BALTIMORE, MD—The Sexual Assault Evidence Kit (SAEK) Policy and Funding Committee has submitted its 2022 Annual Report, the fourth annual report since its creation in 2017. The Committee was established to create uniform, statewide policies regarding the collection, testing, and retention of medical forensic evidence in sexual assault cases and increase access to justice for sexual assault victims. The SAEK Committee must submit an annual report of its activities during the prior fiscal year to the Governor and the General Assembly.
In September 2018, Maryland was awarded $2.6 million in Sexual Assault Kit Initiative (SAKI) grant funding to conduct a statewide inventory of unsubmitted kits, test a portion of the unsubmitted kits, establish a statewide tracking system, and provide victim services. In December 2021, Maryland was awarded another $2.5 million in SAKI grant funds. In addition to continuing efforts under the previous grant, the FY2021 grant funding will be used to hire investigators to support local law enforcement agencies and hire a Violent Criminal Apprehension Program/CODIS Hit Coordinator.
Consistent with OAG regulations finalized in 2020, law enforcement agencies (LEAs) must now annually report an expanded list of data regarding their handling of SAEKs. As of December 15, 2021, the Office of Attorney General has received reports from 43 LEAs – 59% of the 74 agencies that investigate sexual assaults. The 43 agencies reported possessing over 6,900 untested kits. This number reflects all kits that were collected up until June 30, 2021, including anonymous kits, which are exempt from testing in Maryland. The SAEK Committee will continue to follow up with agencies who did not submit an annual report and publish updated data on the Committee’s webpage.
The Committee’s initial analysis of the data suggests that although there has been an improvement regarding LEAs retaining kits for the 20-year retention timeframe, some agencies are not testing kits in accordance with the statewide testing criteria. The law requires that all SAEKs be submitted for testing, with only a few exemptions. Some LEAs provided additional reasons for not testing a SAEK that are inconsistent with the statewide testing criteria. To ensure that kits are tested in accordance with the law, the SAEK Committee will contact each agency that is not submitting kits in accordance with the new testing criteria and provide additional training.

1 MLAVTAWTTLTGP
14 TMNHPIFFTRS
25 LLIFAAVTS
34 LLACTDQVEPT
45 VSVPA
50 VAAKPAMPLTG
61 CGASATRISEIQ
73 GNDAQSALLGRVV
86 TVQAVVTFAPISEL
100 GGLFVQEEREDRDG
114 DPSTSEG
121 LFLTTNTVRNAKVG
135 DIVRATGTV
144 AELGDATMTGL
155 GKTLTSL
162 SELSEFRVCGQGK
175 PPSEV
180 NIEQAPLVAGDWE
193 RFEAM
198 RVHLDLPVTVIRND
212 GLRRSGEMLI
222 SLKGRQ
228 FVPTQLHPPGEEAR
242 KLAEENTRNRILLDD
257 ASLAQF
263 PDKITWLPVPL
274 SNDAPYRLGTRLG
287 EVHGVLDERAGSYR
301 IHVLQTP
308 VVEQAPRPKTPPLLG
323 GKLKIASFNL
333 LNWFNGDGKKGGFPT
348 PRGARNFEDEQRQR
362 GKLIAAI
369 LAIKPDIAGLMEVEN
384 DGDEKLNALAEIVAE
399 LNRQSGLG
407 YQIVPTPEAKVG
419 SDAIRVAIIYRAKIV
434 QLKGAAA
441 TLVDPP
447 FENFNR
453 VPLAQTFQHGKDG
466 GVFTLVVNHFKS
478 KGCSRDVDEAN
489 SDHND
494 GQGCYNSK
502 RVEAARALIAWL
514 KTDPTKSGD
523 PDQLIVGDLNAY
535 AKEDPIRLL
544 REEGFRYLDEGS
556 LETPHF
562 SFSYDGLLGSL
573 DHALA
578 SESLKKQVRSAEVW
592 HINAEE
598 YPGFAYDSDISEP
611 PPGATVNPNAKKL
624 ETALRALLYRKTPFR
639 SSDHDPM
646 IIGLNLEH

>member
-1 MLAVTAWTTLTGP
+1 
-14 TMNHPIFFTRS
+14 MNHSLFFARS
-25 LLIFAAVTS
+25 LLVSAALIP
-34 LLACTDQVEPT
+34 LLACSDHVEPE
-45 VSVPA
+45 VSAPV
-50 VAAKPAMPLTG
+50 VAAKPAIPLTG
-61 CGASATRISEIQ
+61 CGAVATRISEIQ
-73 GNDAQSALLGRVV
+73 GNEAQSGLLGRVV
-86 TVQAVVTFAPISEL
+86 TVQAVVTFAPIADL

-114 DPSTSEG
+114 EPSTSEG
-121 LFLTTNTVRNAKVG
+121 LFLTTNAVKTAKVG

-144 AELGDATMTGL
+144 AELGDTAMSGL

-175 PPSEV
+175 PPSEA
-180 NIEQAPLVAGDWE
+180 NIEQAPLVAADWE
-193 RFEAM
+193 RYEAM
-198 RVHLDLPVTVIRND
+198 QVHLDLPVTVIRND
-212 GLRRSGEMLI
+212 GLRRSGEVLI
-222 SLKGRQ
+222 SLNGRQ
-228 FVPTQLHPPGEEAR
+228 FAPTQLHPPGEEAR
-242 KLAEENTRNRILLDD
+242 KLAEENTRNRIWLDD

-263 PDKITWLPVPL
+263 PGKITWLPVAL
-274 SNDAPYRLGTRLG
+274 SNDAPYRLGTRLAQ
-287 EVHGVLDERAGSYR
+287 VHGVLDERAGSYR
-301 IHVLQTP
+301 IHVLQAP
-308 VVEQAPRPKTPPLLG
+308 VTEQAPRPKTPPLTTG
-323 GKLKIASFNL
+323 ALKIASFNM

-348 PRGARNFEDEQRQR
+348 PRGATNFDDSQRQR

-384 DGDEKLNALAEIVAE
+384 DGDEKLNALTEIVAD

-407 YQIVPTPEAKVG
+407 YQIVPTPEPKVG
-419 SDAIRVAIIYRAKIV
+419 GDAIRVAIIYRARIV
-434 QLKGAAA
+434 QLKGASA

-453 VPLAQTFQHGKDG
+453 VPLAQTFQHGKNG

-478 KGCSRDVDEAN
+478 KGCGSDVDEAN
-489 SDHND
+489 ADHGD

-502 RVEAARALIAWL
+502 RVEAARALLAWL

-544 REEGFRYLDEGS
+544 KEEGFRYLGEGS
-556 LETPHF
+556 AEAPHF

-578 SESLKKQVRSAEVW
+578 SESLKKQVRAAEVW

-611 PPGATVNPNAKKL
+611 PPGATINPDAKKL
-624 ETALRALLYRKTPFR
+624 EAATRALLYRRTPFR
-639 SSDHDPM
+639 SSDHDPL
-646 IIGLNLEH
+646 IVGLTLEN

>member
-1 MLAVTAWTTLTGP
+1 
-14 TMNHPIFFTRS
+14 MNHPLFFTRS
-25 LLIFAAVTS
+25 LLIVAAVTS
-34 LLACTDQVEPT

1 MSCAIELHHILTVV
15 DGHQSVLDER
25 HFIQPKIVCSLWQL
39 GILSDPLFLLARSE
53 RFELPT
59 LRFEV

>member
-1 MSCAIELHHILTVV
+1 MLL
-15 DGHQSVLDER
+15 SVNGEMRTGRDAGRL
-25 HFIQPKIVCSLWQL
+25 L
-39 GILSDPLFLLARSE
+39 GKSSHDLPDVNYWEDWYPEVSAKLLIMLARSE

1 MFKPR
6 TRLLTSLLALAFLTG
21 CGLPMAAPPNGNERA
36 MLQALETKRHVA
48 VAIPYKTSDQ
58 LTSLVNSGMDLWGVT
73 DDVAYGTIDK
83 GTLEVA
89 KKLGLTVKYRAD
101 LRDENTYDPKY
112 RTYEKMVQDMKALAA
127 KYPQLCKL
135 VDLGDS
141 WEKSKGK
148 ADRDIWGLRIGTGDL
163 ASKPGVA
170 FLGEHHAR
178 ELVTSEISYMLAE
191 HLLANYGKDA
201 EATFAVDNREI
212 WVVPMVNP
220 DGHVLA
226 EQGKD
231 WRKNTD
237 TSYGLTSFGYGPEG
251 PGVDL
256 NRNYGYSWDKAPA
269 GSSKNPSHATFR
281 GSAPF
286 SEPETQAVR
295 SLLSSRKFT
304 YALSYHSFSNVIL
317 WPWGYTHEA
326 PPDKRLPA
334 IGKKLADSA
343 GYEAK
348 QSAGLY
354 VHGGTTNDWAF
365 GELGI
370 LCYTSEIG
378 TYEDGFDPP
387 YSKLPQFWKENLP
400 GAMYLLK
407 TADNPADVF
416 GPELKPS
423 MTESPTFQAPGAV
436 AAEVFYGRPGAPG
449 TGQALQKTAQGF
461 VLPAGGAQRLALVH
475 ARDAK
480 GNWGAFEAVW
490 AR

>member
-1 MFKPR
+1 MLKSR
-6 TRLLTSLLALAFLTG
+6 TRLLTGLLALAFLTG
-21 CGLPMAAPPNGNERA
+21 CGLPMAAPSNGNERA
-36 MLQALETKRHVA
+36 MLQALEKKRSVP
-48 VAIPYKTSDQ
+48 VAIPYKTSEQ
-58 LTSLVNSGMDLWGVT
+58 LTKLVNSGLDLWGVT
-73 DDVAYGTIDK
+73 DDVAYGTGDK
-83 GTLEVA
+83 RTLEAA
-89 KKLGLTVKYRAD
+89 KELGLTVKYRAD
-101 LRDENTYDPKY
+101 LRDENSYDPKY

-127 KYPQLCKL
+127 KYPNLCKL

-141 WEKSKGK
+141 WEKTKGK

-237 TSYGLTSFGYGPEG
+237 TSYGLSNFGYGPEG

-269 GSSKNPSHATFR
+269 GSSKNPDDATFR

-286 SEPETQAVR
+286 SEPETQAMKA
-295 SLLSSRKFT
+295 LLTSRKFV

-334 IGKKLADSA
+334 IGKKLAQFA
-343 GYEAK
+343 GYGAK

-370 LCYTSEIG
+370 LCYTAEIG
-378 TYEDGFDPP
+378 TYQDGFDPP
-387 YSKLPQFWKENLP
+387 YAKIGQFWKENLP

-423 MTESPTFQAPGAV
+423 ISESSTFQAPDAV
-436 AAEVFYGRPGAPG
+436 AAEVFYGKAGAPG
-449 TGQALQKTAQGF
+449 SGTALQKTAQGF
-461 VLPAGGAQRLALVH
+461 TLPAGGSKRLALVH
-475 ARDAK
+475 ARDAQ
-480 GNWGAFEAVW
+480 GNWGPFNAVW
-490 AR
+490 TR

In 2020, the General Assembly passed legislation requiring forensic laboratories to report annually to the SAEK Committee the duration required to complete testing, from the time a kit is received to the time the report is prepared. As of December 15, 2021, OAG has received reports from three of the State’s six forensic laboratories. The three forensic labs reported testing a combined total of 521 SAEKs in FY2021. Of the kits received and tested in FY2021, the average time between the lab receiving the kit and producing a final report was 5 months.
As noted in the annual report, the Committee will also ask the General Assembly to make permanent the 3-year HIV nPEP Pilot Program it established in 2019. The program, which is set to expire later this year, funds the full 28-day course of Human Immunodeficiency Virus (HIV) non-occupational post-exposure prophylaxis (nPEP) treatment for victims of sexual assault. HIV nPEP is a form of medical intervention designed to prevent HIV infection after exposure to the virus. The medication must be started within 72 hours to maximize its effectiveness. Under the Pilot Program, a victim of sexual assault or child sexual abuse will be provided the full course of nPEP treatment and follow-up care free of charge, if the medication is requested by the victim or prescribed by a healthcare provider.
The 2022 Annual Report can be viewed online here.
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